In an almost incomprehensible twist of fate, an Australian woman who lost her brother in the disappearance of Malaysia Airlines Flight 370 learned on Friday that her stepdaughter was on the plane shot down over Ukraine.
Kaylene Mann's brother Rod Burrows and sister-in-law Mary Burrows were onboard flight MH370 when it vanished in March.
On Friday, Mann found out that her stepdaughter, Maree Rizk, was killed along with her husband, Albert and Marie Rizk, and 296 others on MH17, which US intelligence authorities believe was shot down by a surface-to-air missile.
Kaylene Mann, of Brisbane, was too distraught to speak publicly on Friday and requested privacy to deal with her latest loss.
"It's just brought everyone, everything back," said Greg Burrows, Mann's brother. "It's just ... ripped our guts again."
Burrows said his family was struggling to understand how they could be struck by such horrible luck on two separate occasions with the same airline.
"She just lost a brother and now a stepdaughter, so..." he said of his sister, his voice trailing off.
In an even more cruel twist, a spokesman for the Rizk family, Ken Grech, said the couple tried to change their flight to avoid a lengthy stopover in Kuala Lumpur,according to the Herald Sun.
Rizk and her husband Albert, of Melbourne, were returning home from a four-week holiday in Europe, said Phil Lithgow, president of the Sunbury Football Club, with which the family was heavily involved.
Albert, a real estate agent, was a member of the club's committee, Maree was a volunteer in the canteen and their son, James, plays on the club's team.
"They were very lovely people," Lithgow said. "You wouldn't hear a bad word about them - very generous with their time in the community, very community-minded, and just really very entertaining people to be with."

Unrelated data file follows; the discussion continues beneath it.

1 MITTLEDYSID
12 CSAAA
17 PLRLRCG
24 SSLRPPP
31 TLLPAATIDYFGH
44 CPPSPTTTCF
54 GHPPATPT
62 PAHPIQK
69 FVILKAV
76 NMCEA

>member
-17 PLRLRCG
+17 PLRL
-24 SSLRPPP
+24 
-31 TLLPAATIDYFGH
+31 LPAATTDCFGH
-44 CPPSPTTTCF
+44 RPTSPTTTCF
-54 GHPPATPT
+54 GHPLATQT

The club members planned to wear black armbands and observe a minute of silence to honor the Rizks at their game on Saturday, Lithgow said.
Despite the twin tragedies, Burrows said he holds nothing against Malaysia Airlines.
"Nobody could predict they were going to get shot down," he said. "That was out of their hands."
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Flight MH17 was said by eyewitnesses to have "exploded" after it was reportedly shot down by a ground-to-air missile.
In a statement released this morning, Malaysia Airlines said: "With immediate effect, all European flights operated by Malaysia Airlines will be taking alternative routes avoiding the usual route.
Malaysia Airlines flight MH17, which was on a scheduled flight from Amsterdam to Kuala Lumpur went down in eastern Ukraine. Malaysia Airlines confirms that the aircraft did not make a distress call.
"The usual flight route was earlier declared safe by the International Civil Aviation Organisation. International Air Transportation Association has stated that the airspace the aircraft was traversing was not subject to restrictions.